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301 redirects using the htaccess file

You can also make a 301 redirect on your WordPress website by directly editing the htaccess file. This is a web server configuration file and is arguably the most important file on your site. Edit the htaccess file with caution, knowing that the htaccess method can cause havoc on your entire website.

301 redirects using the htaccess file are used when you want to redirect the entire domain while keeping the same URLs – for example, mysite.com/blog to mynewsite.com/blog.

To edit your htaccess file, you’ll need FTP access to your server. The htaccess file is located in the root folder of your WordPress directory. If you can’t see your htaccess file, then you’ll need to turn on ‘show hidden files in your FTP client’. Remember that your htaccess file is one of your hidden files for a reason.

Make a copy of your htaccess file before editing it in case something goes wrong.

Again, making a 301 redirect in WordPress using your htaccess file is quite advanced and is only recommended for those familiar with writing in Apache.

How long should I keep a 301 redirect active?

This is one of the most common questions our WordPress experts get asked. How long should a 301 redirect be active on existing pages that we may want to use again in the future?

Again, there’s no one clear-cut answer. How long you keep a 301 redirect in WordPress depends on several factors, like your site’s user experience without that old page. Also significant is the direct traffic coming to your site from external links and how frequently Google is crawling your site.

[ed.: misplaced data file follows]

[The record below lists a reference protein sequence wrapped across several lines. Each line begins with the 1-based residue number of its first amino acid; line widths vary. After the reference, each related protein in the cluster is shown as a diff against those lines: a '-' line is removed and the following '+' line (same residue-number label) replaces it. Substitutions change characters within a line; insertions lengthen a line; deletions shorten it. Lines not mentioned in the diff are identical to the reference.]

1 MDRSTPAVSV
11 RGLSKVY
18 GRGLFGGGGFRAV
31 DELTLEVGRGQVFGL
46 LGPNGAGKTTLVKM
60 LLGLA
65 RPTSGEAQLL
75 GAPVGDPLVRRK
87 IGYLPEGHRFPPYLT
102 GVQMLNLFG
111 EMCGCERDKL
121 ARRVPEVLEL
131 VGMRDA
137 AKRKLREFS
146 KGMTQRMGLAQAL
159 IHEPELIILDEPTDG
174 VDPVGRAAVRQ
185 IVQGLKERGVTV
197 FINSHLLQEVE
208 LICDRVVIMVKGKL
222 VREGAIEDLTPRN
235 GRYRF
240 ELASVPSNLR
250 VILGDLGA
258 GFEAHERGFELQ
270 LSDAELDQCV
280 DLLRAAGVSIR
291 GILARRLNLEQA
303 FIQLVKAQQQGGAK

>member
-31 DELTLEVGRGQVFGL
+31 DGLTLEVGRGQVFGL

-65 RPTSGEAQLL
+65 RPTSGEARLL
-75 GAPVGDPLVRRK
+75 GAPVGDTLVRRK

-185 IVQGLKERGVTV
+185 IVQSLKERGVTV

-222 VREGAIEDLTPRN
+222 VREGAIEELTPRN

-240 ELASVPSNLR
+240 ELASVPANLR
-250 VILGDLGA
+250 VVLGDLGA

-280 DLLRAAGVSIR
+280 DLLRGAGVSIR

Our experts say that keeping 301 redirects active for at least a year is a good rule of thumb. That being said, there’s nothing wrong with keeping a 301 redirect active indefinitely if there’s no different page to send the user to.

Conclusion

301 redirects in WordPress don’t have to be complex. There’s no coding to write, and there’s not even a code snippet to install. Whether you want to battle with your htaccess code or use a plugin to change all the URLs on your site, redirecting an original URL to new target URLs is simple, quick, and vital.

In regularly checking your site’s health, you’ll need to create redirects regularly or point old sites to a new location in order to improve your user’s experience. It should also be part of your strategy to temporarily redirect an old URL to a new URL to see how link juice is passed on and improve your rankings.

If you’re battling with redirects on a new domain or an old site, our WordPress experts are on call to help you iron out any issues you may have. We can also help you create a long-term marketing strategy that’ll eliminate the chances of 404 pages, meaning you can spend less time policing your site trying to find issues and more time on what’s important.

Mateusz Malinowski – Technical SEO Audit

Author

Mateusz Malinowski has 5 years of experience in running several hundred SEO projects. He works in Rank Higher Agency as SEO Director – he manages the SEO and Content department.He is responsible for creating comprehensive SEO strategies on the domestic and foreign market, auditing websites, content marketing recommendations for SEO, linkbuilding process and customer training.